- You are angry – Sparring is not a place for you to vent your angry and try and hurt people around you. If you ever find yourself angry when you spar you should drop your gloves and take a walk
- You have no control – If you aren’t able to control your technique, then don’t’ spar hard. Being able to know when you can land a hard kick on your opponent, and when you should hold back a strike is important.
- You have a BIG size advantage – If you outweigh your sparring partner by 20-30+ pounds, you should not be sparring hard with that person. There is nothing to be gained from sparring someone who is much bigger and throws with a LOT more power. That is a recipe for getting a concussion/injured
- You are fighting within 10 days – Having adequate rest to make sure you feel 100% is important before a fight. Don’t make the mistake of sparring hard too close before your fight date.
One of the toughest fighters I know is an Australian fighter named Dane Sky. Dane is the type of fighter that looks like he enjoys pain. He can take a massive hit and smile at his opponent right after. In 40 fights against some of the best opponents in his weight class, he has only be dropped once in his career.
What was Dane’s Secret to being so tough?
His trainer would make him spar hard and smash him before every fight.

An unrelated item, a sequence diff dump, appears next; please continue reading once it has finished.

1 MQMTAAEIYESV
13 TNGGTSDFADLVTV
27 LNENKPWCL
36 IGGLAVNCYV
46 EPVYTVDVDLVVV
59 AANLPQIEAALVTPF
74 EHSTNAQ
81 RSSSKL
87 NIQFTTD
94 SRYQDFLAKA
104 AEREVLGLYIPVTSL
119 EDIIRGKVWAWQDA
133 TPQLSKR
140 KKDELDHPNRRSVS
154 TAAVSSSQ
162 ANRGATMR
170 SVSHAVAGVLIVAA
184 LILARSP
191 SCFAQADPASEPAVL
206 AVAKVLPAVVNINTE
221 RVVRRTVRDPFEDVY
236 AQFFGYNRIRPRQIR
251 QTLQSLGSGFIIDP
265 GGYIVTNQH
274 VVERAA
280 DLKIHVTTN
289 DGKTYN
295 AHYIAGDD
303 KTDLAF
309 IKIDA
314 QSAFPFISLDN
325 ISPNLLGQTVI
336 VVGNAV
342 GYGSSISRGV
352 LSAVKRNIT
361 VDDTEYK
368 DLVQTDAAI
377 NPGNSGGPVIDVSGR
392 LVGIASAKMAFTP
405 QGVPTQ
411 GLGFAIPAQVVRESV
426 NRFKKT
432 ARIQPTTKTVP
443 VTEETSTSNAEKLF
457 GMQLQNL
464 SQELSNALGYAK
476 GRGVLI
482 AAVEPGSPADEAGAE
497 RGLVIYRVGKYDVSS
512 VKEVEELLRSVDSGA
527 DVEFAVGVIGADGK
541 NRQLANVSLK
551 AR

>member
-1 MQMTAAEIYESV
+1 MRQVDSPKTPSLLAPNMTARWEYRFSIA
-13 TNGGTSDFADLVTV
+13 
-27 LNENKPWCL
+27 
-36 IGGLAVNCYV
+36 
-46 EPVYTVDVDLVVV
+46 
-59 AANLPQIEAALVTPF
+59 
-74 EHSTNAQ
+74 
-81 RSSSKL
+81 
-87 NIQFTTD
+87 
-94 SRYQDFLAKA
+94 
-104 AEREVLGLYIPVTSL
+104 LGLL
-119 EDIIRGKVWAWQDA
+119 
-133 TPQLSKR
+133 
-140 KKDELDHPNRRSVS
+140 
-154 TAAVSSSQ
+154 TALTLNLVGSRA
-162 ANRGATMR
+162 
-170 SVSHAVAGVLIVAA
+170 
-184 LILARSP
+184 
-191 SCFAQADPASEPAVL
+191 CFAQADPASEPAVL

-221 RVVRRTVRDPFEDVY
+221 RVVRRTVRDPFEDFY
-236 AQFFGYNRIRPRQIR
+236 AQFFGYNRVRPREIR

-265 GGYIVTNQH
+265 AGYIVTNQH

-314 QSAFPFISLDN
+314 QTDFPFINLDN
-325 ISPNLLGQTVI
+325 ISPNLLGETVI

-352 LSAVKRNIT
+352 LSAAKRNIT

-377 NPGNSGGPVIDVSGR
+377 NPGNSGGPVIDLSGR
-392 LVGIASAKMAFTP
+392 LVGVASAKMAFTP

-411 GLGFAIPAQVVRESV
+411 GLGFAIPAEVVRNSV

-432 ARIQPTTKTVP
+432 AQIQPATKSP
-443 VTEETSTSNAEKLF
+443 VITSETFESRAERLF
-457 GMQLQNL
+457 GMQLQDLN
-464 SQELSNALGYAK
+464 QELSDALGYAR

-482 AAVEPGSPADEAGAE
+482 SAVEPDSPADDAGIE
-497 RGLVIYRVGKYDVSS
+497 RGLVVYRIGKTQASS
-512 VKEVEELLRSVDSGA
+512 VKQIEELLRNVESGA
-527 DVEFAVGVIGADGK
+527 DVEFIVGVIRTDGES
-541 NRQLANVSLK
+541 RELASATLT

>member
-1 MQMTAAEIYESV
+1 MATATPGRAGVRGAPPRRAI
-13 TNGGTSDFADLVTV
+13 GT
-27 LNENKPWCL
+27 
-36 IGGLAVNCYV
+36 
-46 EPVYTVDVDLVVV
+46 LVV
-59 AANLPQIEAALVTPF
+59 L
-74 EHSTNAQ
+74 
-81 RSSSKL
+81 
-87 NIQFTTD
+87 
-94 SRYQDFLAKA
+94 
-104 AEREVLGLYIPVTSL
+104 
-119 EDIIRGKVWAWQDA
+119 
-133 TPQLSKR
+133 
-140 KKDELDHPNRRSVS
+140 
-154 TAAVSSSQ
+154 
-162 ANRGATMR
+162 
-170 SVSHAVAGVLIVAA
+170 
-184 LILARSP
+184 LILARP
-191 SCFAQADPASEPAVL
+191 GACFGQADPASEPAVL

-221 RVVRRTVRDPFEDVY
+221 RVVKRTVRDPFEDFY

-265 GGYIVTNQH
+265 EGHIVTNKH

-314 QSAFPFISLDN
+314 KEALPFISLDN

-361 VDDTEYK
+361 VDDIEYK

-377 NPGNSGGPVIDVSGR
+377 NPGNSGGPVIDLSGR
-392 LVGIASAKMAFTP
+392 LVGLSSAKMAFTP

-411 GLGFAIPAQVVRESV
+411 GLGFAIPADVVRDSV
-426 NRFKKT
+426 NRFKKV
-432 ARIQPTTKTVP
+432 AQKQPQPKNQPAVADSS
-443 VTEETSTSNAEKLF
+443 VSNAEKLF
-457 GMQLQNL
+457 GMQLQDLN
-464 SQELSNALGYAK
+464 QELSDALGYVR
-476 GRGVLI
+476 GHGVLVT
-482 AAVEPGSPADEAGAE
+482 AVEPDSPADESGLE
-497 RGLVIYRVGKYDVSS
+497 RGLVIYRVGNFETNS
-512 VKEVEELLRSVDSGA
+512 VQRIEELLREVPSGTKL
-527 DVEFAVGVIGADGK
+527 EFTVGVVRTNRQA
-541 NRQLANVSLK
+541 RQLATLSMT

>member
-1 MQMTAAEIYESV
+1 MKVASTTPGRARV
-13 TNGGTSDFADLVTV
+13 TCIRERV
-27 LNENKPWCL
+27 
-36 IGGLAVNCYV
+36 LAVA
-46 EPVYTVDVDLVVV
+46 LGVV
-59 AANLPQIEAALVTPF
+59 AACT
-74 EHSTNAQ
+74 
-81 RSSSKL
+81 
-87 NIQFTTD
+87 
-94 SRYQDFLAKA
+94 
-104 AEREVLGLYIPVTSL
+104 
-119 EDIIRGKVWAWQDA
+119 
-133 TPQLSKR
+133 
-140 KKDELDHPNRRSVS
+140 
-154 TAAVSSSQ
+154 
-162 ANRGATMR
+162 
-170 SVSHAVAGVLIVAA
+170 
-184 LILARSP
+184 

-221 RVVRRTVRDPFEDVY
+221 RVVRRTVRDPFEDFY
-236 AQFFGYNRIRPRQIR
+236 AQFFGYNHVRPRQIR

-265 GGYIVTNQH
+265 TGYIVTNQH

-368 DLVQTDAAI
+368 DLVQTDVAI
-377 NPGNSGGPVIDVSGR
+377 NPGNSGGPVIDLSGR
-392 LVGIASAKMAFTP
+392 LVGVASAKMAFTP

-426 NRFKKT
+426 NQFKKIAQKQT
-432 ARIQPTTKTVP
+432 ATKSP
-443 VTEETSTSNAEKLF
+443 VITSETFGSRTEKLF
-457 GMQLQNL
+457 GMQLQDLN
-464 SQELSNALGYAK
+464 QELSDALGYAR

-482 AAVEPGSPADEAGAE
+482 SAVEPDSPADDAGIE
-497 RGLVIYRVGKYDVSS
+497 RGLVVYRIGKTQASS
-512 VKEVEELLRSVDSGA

Dane developed his toughness over the years from his trainer who used to go hard on him whenever he was preparing for a fight. Leading up to every fight his trainer would push him to the point of tears after every training session.
Dane credited this hard sparring/training to helping him develop a level of toughness that he never had when he first started training.
If you plan on fighting, hard sparring can help you prepare for an opponent who is going to be hitting you hard. It will prepare you for the rigors of a fight and condition your body to be hit.
You can often tell how well someone will do in their first Muay Thai fight by how they react in sparring. If someone is flinching and scared of being hit hard in sparring, they will do the same thing in the ring.
Ingraining good sparring habits is important because those habits will carry over to the ring. Being used to taking hard shots will ensure that you are comfortable having someone hit you with power.
Hard sparring is the best way to simulate a fight situation, without being in the ring. Remember, if you can’t spar with good technique or control, focus on technical sparring until you get more experience and improve your overall game.
Need more sparring tips? Check out these other articles below:
- The Importance of Technical Sparring for Muay Thai Development
- 12 Sparring Tips for Muay Thai Beginners
- 10 Types of People You Find Sparring in Thailand
- 5 Muay Thai Sparring Tips That Will Make You Better
Want to Learn More? If you enjoyed reading this article make sure you check out my book called Muay Thai Strategy. There is an entire chapter that is dedicated to sparring and how it will improve your overall game.